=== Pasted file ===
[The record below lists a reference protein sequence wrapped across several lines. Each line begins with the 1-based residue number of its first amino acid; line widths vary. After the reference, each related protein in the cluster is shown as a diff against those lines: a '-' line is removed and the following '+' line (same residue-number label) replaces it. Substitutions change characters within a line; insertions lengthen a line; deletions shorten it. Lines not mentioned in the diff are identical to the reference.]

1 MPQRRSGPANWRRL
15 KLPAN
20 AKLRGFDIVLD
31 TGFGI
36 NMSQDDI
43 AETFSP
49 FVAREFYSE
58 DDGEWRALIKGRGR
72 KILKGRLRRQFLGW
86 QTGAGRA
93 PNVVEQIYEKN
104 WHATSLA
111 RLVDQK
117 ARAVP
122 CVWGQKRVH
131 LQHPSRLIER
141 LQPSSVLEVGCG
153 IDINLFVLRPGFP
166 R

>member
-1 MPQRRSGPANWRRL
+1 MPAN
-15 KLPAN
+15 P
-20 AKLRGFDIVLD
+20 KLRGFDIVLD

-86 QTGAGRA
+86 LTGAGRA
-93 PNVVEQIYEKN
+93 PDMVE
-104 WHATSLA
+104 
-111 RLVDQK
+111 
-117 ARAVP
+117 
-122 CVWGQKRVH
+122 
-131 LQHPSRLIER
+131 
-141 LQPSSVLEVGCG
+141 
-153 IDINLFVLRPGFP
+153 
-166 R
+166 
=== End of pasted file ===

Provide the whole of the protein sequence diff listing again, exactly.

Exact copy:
[The record below lists a reference protein sequence wrapped across several lines. Each line begins with the 1-based residue number of its first amino acid; line widths vary. After the reference, each related protein in the cluster is shown as a diff against those lines: a '-' line is removed and the following '+' line (same residue-number label) replaces it. Substitutions change characters within a line; insertions lengthen a line; deletions shorten it. Lines not mentioned in the diff are identical to the reference.]

1 MPQRRSGPANWRRL
15 KLPAN
20 AKLRGFDIVLD
31 TGFGI
36 NMSQDDI
43 AETFSP
49 FVAREFYSE
58 DDGEWRALIKGRGR
72 KILKGRLRRQFLGW
86 QTGAGRA
93 PNVVEQIYEKN
104 WHATSLA
111 RLVDQK
117 ARAVP
122 CVWGQKRVH
131 LQHPSRLIER
141 LQPSSVLEVGCG
153 IDINLFVLRPGFP
166 R

>member
-1 MPQRRSGPANWRRL
+1 MPAN
-15 KLPAN
+15 P
-20 AKLRGFDIVLD
+20 KLRGFDIVLD

-86 QTGAGRA
+86 LTGAGRA
-93 PNVVEQIYEKN
+93 PDMVE
-104 WHATSLA
+104 
-111 RLVDQK
+111 
-117 ARAVP
+117 
-122 CVWGQKRVH
+122 
-131 LQHPSRLIER
+131 
-141 LQPSSVLEVGCG
+141 
-153 IDINLFVLRPGFP
+153 
-166 R
+166 